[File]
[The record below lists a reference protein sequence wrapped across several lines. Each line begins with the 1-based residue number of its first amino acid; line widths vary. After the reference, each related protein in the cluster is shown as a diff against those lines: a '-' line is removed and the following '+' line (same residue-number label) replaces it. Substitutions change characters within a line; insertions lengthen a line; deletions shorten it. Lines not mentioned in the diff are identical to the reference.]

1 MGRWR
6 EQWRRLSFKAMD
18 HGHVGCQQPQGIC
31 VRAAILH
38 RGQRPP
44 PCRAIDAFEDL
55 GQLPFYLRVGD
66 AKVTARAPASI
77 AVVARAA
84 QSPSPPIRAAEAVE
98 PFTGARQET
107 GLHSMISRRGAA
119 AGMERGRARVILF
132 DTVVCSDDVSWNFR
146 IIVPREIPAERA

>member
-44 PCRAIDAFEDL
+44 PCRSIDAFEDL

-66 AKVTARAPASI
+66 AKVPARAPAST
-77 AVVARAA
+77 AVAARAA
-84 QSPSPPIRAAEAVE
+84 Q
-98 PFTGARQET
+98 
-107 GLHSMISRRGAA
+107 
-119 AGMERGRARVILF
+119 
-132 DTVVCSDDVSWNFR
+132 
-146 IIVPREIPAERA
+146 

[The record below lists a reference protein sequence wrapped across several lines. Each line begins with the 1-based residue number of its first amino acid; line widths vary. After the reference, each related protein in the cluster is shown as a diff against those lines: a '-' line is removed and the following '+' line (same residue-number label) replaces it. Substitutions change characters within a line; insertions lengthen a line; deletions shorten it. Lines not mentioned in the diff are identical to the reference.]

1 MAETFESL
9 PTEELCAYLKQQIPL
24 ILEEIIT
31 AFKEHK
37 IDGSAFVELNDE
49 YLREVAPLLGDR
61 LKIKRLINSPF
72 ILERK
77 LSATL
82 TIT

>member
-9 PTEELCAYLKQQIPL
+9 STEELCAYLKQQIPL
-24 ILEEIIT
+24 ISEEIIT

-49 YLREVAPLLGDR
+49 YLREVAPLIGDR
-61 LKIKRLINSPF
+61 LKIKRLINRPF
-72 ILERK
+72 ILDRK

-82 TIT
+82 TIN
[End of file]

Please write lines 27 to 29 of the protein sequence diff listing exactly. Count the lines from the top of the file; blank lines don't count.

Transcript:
+98 
-107 GLHSMISRRGAA
+107 